• Next, trips to the chiropractor and a physician helped determine the source of several ankle and foot issues while ruling out structural damage.
  • Finally, accepting that I wasn’t going to be the same runner as I had once been, I decided to just be consistent. Run every day, even if for only a few miles.
Soon my thoughts turned to running as many days consecutively as possible. There were days off, but those made me even more determined. Along the way, my focus turned to enjoying the sport, not running fast race times.

Weeks and weeks passed passed. No weight loss. I bought gym shorts for my workouts because I couldn’t fit into my usual running gear.

My mind raced, covering a variety of topics, while during Saturday long runs on gravel roads south of town. Sometimes I wondered if it was always this difficult. Other times I doubted whether I could run twice the distance to complete a marathon again. At times I remembered Jason’s battle with cancer, moments when my mom was still alive and fun times with Riley, who had ran with me while training for each of my previous marathons.

There were so many times I wondered if I would consider my past good enough. Would I actually be trained enough to run the New York City Marathon? And I vowed that I would not go there simply to complete it – going through the motions is simply not in my DNA.

Along the way, running became very personal to me. Fitness improved but I couldn’t outrun my thoughts. My body didn’t break down during training. Instead, my legs felt stronger each week. The weight began coming off. Running became a little bit easier, even during the oppressive humidity of July and August.

My goals began to build as I aimed to run more each week, each month. I logged two-a-days with the Wild Hog training group on Wednesdays. I fought off fatigue to keep my streak of consecutive running days going. Perseverance never seemed more powerful.

So when my co-workers gave me a big send-off this week for New York, my voice cracked and I struggled to hold back my emotions. Running has become personal. Training for this race has been personal. The journey has been a symbol of what its taken to get to New York, and how I’ve been shaped and influenced in all my life. That history is captured in this video slideshow.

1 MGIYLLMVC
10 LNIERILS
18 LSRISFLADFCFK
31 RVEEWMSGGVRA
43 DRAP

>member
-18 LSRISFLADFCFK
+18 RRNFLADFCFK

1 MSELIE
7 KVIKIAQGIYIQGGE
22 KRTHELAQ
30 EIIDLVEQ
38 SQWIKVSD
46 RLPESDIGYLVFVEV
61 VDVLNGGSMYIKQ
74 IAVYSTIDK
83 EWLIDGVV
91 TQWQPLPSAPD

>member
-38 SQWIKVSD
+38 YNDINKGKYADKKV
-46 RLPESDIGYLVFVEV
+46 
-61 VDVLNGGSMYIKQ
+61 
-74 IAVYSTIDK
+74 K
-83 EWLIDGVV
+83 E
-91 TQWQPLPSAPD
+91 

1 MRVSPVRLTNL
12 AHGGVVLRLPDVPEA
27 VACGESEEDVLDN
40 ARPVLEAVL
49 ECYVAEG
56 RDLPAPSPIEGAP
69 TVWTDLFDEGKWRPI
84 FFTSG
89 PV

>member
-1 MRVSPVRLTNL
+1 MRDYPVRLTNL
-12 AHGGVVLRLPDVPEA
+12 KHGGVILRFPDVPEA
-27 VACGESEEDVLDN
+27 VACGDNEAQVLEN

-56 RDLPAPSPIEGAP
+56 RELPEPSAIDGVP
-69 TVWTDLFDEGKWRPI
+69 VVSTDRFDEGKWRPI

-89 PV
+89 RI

Little pieces

“We may train or peak for a certain race, but running is a lifetime sport.” – Alberto Salazer

In a sport like distance running, there are moments of triumph. There are moments of despair. The highs and lows are separated by quite a bit of solitude, and sometimes, a whole lot of monotony. Along the way, we owe it to ourselves to stop and appreciate the blessings we have.

One of the reasons I wanted to work at the Grand Forks Herald was the sense of family and camaraderie among the people who work there.

In a surprise gathering, the Herald family gathered in our community room, formed a finishing line and cheered me to a terrific send-off for the upcoming New York City Marathon.

When my boss showed up in my office to chat this afternoon, and asked me to follow him to check out something, I was a little bit cynical. As I followed him, I began asking questions about what was going on in the community room.

The advertising department had some going on, the reply came. But why were newsroom people there? I heard something about food. Why wasn’t I invited? Maybe I wouldn’t invite them to the election night pizza party – a longstanding tradition in newsrooms across the country.

My boss used my whining as an excuse to check out what was going on. It took a moment to figure out what was going on, even with all my co-workers holding signs and cheering. I was punked. It finally sunk in. A makeshift finish line awaited me on the other end of the room, with high fives and a water bottle handed to me along the way.

Nothing short of impressed, I took a few minutes to say a few words. I’ve never been to New York, and years of running have set the stage for this opportunity. Along those 26.2 miles, there will be difficult moments. Every race presents its tough stretches. But the support back home, here in Grand Forks, will make the tough moments easier to overcome.

In the coming days, my journey to New York City will unfold, and it will be difficult to describe many of the emotions behind this race for me. Running can be a powerful, and personal, journey. It has been path of perseverance and I will carry little pieces of my life with me through the marathon on Sunday. And some of those pieces, like this unexpected send-off, make it all the more sweeter – thanks to the Herald family.